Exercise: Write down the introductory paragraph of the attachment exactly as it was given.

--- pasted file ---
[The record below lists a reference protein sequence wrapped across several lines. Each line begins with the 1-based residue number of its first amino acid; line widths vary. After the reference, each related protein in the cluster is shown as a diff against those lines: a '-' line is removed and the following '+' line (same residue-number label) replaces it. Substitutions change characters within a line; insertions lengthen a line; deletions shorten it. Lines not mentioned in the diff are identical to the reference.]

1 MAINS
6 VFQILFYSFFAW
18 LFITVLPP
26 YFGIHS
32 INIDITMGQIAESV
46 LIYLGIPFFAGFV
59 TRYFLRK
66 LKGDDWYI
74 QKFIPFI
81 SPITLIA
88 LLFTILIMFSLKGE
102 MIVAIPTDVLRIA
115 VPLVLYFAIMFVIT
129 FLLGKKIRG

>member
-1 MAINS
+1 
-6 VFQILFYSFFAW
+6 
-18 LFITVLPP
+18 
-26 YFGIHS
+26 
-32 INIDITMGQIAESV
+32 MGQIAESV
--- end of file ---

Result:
[The record below lists a reference protein sequence wrapped across several lines. Each line begins with the 1-based residue number of its first amino acid; line widths vary. After the reference, each related protein in the cluster is shown as a diff against those lines: a '-' line is removed and the following '+' line (same residue-number label) replaces it. Substitutions change characters within a line; insertions lengthen a line; deletions shorten it. Lines not mentioned in the diff are identical to the reference.]